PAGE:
Regardless of whether legal or not, cannabis market members and advocates have argued that the agreements have slowed the statewide rollout of pot shops and exacerbated the lack of diversity in the market.

“It squeezes the small guys out,” Peter Bernard, the president of the Massachusetts Growers Advocacy Council, told Boston.com. “The men and women who are going for these smaller sized corporations are acquiring squeezed out since they do not have the income to compete with the deeper pockets and can not afford to spend these type of ransoms.”

And, presently, state regulators say they can not do substantially about it.

In a statement, a CCC spokesperson told Boston.com that the commission has “strong suitability requirements for licensure.” But for far more than a year, the CCC has maintained that it does not have the legal authority to overview host neighborhood agreements — an opinion that has been affirmed by at least a single state judge.

The agency voted in January to ask state lawmakers to pass a bill providing them clear authority more than the agreements.

“It has been a barrier to entry for some of the communities and the men and women that we’ve been attempting to assistance,” CCC chairman Steven Hoffman stated at the time. “There’s a dilemma right here.”

Cannabis Manage Commission chairman Steven Hoffman, and Commissioner Shaleen Title listen throughout a public meeting on draft regulations for the pot market this previous March in Boston.—Josh Reynolds / The Boston Globe

The second concern is far more straight connected to a far more classic style of government corruption. In spite of the nearby checks and balances, each law enforcement officials and cannabis market advocates say the program is ripe for the variety of “pay-to-play” abuse alleged in Fall River without the need of state oversight.

Bernard says that the approval of a host neighborhood agreement can in the end reside with a single official, no matter if it be a mayor or a council member with a deciding vote. Andrew Lelling, the U.S. lawyer for Massachusetts who brought the charges against Correia, says the dynamic “invites this variety of petty corruption.”

“It creates an massive quantity of temptation,” Lelling stated in the press conference Friday.

“With marijuana legalization for recreational use getting occurred fairly not too long ago, there’s now a surge in these applications,” he explained. “Many corporations, in a fairly quick interval, are hunting for permission to set up what they feel will be a profitable small business. On leading of that, at this point anyway, they are typically a money small business since marijuana corporations can not use the federal banking program. So you have a scenario exactly where nearby authorities, nearby mayors could be sorely tempted in taking bribes in exchange for a letter. And that single letter can be the ticket to a marijuana dispensary opening a incredibly profitable small business.”

Lelling stated the topic is a concern “more broadly than in Fall River.”

So what takes place subsequent?

The episode in Fall River appears to have reenergized the debate about host neighborhood agreements just as Massachusetts lawmakers reconvened for the fall legislative session.

Gov. Charlie Baker told reporters Monday that he would assistance the CCC’s recommendation with regards to alterations to the existing law. And in an interview with the Globe, the Massachusetts Republican recommended he was open to some type of state oversight of the nearby agreements. Although as the State Residence New Service noted, the governor and legislative leaders appeared frequently unfamiliar with the topic.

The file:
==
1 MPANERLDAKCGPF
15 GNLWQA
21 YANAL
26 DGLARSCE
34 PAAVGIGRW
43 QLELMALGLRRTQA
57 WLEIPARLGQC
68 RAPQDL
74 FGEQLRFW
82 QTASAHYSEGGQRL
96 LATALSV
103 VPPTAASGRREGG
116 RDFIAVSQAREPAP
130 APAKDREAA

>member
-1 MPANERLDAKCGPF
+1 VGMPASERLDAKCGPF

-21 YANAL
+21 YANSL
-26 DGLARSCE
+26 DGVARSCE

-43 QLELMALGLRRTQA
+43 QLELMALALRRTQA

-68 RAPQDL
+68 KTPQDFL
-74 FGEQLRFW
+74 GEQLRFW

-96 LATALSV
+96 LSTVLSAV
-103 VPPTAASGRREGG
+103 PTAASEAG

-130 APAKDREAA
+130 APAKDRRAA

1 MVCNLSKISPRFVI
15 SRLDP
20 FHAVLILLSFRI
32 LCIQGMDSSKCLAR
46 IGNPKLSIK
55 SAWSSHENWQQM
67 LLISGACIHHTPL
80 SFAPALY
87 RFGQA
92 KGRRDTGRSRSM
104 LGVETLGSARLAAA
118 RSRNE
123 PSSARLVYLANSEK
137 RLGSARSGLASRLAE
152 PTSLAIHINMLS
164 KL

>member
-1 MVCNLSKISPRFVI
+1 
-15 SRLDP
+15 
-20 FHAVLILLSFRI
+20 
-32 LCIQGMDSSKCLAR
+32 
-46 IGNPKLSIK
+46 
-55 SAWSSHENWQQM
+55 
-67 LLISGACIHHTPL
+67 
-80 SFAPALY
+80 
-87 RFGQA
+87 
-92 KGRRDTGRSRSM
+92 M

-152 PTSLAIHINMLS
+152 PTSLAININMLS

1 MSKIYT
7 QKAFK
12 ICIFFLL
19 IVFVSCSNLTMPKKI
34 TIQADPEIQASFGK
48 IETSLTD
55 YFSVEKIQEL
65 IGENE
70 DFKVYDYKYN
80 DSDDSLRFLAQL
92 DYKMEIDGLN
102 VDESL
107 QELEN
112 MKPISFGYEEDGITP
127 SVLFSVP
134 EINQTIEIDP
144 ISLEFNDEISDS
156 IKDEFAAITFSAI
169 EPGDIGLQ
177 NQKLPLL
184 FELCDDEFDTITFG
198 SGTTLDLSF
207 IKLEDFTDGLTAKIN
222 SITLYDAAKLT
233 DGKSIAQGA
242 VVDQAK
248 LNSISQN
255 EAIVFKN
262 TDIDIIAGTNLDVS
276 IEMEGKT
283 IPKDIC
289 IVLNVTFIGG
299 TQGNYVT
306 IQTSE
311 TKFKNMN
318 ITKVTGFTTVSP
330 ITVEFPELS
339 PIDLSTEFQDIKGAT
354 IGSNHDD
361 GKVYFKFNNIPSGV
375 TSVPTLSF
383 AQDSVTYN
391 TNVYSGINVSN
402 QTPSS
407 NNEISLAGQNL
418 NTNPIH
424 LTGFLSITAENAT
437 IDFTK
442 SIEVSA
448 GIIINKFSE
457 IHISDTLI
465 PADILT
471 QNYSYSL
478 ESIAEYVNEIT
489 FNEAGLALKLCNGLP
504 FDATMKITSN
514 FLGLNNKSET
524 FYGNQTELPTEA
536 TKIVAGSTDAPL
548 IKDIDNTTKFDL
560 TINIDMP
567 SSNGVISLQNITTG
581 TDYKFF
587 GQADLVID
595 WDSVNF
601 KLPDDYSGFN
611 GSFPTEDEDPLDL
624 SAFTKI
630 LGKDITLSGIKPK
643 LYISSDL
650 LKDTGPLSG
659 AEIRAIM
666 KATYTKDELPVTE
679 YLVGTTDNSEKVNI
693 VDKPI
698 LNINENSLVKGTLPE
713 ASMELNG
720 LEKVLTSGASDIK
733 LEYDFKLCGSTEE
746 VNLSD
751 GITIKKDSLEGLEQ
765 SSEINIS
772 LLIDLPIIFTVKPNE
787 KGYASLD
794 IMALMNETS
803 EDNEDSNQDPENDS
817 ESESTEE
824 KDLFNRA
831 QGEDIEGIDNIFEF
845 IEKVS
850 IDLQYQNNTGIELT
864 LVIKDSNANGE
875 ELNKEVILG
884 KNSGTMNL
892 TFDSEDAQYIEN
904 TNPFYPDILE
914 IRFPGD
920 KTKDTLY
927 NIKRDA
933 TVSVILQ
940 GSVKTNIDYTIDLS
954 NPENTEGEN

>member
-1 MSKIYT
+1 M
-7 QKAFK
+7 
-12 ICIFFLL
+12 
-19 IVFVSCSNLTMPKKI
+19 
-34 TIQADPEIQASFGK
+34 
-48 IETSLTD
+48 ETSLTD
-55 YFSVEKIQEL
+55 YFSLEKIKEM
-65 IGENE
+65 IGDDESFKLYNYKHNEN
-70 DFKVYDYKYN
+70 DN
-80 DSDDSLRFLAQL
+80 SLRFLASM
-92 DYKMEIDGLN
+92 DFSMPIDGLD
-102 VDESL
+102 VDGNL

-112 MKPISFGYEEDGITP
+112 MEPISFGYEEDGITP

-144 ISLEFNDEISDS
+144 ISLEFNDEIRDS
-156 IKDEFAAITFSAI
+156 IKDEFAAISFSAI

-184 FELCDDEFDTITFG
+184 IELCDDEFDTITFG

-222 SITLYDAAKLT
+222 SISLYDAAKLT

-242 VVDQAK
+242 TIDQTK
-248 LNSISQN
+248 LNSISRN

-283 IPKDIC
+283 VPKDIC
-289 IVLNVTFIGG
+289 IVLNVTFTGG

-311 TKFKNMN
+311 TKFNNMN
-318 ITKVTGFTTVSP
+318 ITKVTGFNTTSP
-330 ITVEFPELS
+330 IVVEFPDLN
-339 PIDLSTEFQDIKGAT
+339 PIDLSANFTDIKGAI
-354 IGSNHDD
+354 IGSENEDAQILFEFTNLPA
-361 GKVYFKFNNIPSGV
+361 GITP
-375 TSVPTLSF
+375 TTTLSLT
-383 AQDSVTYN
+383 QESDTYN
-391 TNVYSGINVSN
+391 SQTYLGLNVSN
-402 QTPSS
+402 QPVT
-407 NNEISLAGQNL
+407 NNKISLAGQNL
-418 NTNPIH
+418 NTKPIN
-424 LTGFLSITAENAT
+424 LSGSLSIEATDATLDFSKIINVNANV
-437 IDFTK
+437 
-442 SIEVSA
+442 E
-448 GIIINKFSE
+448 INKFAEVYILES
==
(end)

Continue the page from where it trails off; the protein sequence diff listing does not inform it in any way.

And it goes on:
The Legislature’s Joint Committee on Cannabis Policy held a hearing in July on two bills connected to host neighborhood agreements. 1 bill, introduced by state Sen. Julian St. Cyr, would give the CCC far more explicit authority more than the nearby offers, as the agency requested earlier this year. The other, backed by state Rep. David Rogers, would far more clearly prohibit neighborhood influence costs that exceed three % of a company’s income.

“Requesting far more than what is statutorily needed is a distortion of the marketplace that we would not tolerate in any line of small business,” Rogers stated throughout the hearing. “It’s about what is fair.”

St. Cyr told the Globe Monday that far more urgent action on the legislation could at least be a “silver lining from the reprehensible actions of the mayor of Fall River.”

Municipal representatives have opposed tighter oversight and regulation of the host neighborhood agreements. Geoff Beckwith, the executive director of the Massachusetts Municipal Association, which represents nearby city and town governments, says the group “strongly opposes” each of the aforementioned bills.

“The MMA believes that these bills are overreaches and would usurp nearby authority,” Beckwith wrote in a July letter to legislators, arguing the policymakers really should as an alternative concentrate on applications to help smaller players in the market, rather than “undermining” communities’ “ability to represent the public’s interest.”

Conroy cautions against overreacting to “one terrible actor” in Fall River and thinks the vast majority of municipal officials are producing very good-faith efforts to represent their communities. Nevertheless, he thinks that lawmakers have to have to act to resolve uncertainty about host neighborhood agreements, each with regards to the CCC’s authority and the neighborhood influence costs.

“I feel everyone in this market appropriate now is just hunting for clarity,” Conroy stated. “I feel municipal officials are hunting for clarity. I feel the Cannabis Manage Commission is hunting for clarity. And the private market is hunting for clarity.”

He added: “We now have to have the Legislature to offer clarity.`